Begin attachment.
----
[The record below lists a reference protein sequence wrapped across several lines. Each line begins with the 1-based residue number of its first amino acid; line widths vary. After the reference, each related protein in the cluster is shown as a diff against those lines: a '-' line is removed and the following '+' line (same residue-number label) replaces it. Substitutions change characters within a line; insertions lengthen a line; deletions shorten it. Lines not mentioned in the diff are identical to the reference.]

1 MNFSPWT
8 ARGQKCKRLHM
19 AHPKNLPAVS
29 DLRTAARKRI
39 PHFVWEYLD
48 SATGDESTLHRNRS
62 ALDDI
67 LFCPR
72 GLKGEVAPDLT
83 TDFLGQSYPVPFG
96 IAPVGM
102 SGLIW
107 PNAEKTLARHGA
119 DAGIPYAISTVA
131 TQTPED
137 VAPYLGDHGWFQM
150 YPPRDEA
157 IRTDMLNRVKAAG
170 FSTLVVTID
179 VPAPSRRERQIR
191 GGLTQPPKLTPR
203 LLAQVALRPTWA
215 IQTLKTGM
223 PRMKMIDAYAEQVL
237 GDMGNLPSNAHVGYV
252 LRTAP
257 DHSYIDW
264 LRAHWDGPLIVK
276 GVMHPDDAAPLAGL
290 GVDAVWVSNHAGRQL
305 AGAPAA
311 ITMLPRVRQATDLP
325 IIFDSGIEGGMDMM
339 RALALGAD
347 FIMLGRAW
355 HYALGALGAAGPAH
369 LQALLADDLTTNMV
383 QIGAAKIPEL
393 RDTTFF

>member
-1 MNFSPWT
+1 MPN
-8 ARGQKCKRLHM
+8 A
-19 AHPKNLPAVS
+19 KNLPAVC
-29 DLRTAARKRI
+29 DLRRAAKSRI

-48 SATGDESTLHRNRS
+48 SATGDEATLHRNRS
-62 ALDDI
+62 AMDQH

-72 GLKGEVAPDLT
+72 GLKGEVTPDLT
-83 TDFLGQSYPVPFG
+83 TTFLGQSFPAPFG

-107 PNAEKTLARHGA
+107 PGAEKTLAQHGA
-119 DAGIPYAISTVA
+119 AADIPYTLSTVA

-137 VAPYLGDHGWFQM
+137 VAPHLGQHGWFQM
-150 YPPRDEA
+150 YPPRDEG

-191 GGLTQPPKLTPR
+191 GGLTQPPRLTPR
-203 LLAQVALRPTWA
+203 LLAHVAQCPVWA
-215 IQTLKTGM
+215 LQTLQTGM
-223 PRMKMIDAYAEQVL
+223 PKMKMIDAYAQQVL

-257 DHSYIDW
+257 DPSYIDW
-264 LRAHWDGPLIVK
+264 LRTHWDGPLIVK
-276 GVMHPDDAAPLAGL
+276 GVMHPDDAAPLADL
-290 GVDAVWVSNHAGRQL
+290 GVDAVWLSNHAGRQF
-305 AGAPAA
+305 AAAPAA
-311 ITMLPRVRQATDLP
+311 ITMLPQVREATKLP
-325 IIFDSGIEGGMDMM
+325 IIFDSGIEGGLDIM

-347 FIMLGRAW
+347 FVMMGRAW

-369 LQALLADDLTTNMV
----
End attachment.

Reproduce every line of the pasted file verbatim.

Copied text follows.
[The record below lists a reference protein sequence wrapped across several lines. Each line begins with the 1-based residue number of its first amino acid; line widths vary. After the reference, each related protein in the cluster is shown as a diff against those lines: a '-' line is removed and the following '+' line (same residue-number label) replaces it. Substitutions change characters within a line; insertions lengthen a line; deletions shorten it. Lines not mentioned in the diff are identical to the reference.]

1 MNFSPWT
8 ARGQKCKRLHM
19 AHPKNLPAVS
29 DLRTAARKRI
39 PHFVWEYLD
48 SATGDESTLHRNRS
62 ALDDI
67 LFCPR
72 GLKGEVAPDLT
83 TDFLGQSYPVPFG
96 IAPVGM
102 SGLIW
107 PNAEKTLARHGA
119 DAGIPYAISTVA
131 TQTPED
137 VAPYLGDHGWFQM
150 YPPRDEA
157 IRTDMLNRVKAAG
170 FSTLVVTID
179 VPAPSRRERQIR
191 GGLTQPPKLTPR
203 LLAQVALRPTWA
215 IQTLKTGM
223 PRMKMIDAYAEQVL
237 GDMGNLPSNAHVGYV
252 LRTAP
257 DHSYIDW
264 LRAHWDGPLIVK
276 GVMHPDDAAPLAGL
290 GVDAVWVSNHAGRQL
305 AGAPAA
311 ITMLPRVRQATDLP
325 IIFDSGIEGGMDMM
339 RALALGAD
347 FIMLGRAW
355 HYALGALGAAGPAH
369 LQALLADDLTTNMV
383 QIGAAKIPEL
393 RDTTFF

>member
-1 MNFSPWT
+1 MPN
-8 ARGQKCKRLHM
+8 A
-19 AHPKNLPAVS
+19 KNLPAVC
-29 DLRTAARKRI
+29 DLRRAAKSRI

-48 SATGDESTLHRNRS
+48 SATGDEATLHRNRS
-62 ALDDI
+62 AMDQH

-72 GLKGEVAPDLT
+72 GLKGEVTPDLT
-83 TDFLGQSYPVPFG
+83 TTFLGQSFPAPFG

-107 PNAEKTLARHGA
+107 PGAEKTLAQHGA
-119 DAGIPYAISTVA
+119 AADIPYTLSTVA

-137 VAPYLGDHGWFQM
+137 VAPHLGQHGWFQM
-150 YPPRDEA
+150 YPPRDEG

-191 GGLTQPPKLTPR
+191 GGLTQPPRLTPR
-203 LLAQVALRPTWA
+203 LLAHVAQCPVWA
-215 IQTLKTGM
+215 LQTLQTGM
-223 PRMKMIDAYAEQVL
+223 PKMKMIDAYAQQVL

-257 DHSYIDW
+257 DPSYIDW
-264 LRAHWDGPLIVK
+264 LRTHWDGPLIVK
-276 GVMHPDDAAPLAGL
+276 GVMHPDDAAPLADL
-290 GVDAVWVSNHAGRQL
+290 GVDAVWLSNHAGRQF
-305 AGAPAA
+305 AAAPAA
-311 ITMLPRVRQATDLP
+311 ITMLPQVREATKLP
-325 IIFDSGIEGGMDMM
+325 IIFDSGIEGGLDIM

-347 FIMLGRAW
+347 FVMMGRAW

-369 LQALLADDLTTNMV